2019 ISSUE #9

Issue 9, 10/1/2019

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Iowa's budget year ends on June 30 each year, but it takes a few months for the state to pay its bills and balance its books.  Today (September 30), Governor Kim Reynolds announced that the state's savings account (called "reserves") has a balance of $289.3 million.  In contrast, the State's reserve balance last year was only $127 million.  Legislators, who have had to hold the line on spending and make cuts in past years, will certainly breathe a sigh of relief hearing this news, .  

While Iowa legislators congratulate each other on passing balanced budgets, Governor Reynolds urges caution.  "This year we invested in important priorities like education, Future Ready Iowa, and health care so that we can be innovative, grow our workforce and protect vulnerable Iowans.  Going forward, we will continue to invest in Iowans' priorities, but we also must be mindful of the economic headwinds in our agricultural economy and be prepared for whatever the future might hold.  Fiscal responsibility and maintaining our state's fiscal health will remain a top priority for my administration."  Legislators and the Governor will probably be careful about spending in 2020, but at least there is a pool of money that could be used to meet the needs of Iowans with disabilities.  But you'll have to make your case to legislators!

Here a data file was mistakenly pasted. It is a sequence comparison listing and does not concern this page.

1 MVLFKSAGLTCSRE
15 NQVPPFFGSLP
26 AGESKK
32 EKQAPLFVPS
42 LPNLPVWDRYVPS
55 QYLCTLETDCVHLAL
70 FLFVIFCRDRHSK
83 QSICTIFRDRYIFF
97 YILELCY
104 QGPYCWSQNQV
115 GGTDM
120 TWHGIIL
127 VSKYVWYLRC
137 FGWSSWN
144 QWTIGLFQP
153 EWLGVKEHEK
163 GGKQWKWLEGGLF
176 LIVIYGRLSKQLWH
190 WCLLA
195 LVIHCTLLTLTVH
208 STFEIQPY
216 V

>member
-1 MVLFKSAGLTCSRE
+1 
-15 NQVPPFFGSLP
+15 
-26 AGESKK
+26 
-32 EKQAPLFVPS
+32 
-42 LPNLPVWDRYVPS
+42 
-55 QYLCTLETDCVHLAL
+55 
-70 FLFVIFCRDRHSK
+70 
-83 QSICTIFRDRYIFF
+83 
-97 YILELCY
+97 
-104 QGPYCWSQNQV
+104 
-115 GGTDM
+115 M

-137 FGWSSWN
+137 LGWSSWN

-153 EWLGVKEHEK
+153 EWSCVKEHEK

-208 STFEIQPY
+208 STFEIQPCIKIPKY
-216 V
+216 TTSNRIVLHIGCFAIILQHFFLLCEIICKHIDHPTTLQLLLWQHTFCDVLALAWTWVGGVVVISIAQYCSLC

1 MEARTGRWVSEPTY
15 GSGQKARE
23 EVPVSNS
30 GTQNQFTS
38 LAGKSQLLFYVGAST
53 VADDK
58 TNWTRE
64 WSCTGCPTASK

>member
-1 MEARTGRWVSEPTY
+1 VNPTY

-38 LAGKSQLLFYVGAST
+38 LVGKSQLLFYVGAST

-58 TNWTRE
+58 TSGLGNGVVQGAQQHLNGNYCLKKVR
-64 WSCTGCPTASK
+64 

What will legislators do with the extra money?  More tax cuts? Funding for the newly authorized childrens and adult mental health and disability services? Medicaid provider rate increases?  Eliminating HCBS waiver waiting lists? More funding for schools? Workforce initiatives?  You name it, someone probably has a plan to for it.  What is your plan?  Use our Grassroots Action Center to congratulate the Governor and your legislators on a balanced budget, and begin to make the case for spending increases next year in the areas you think are important.  Get started here.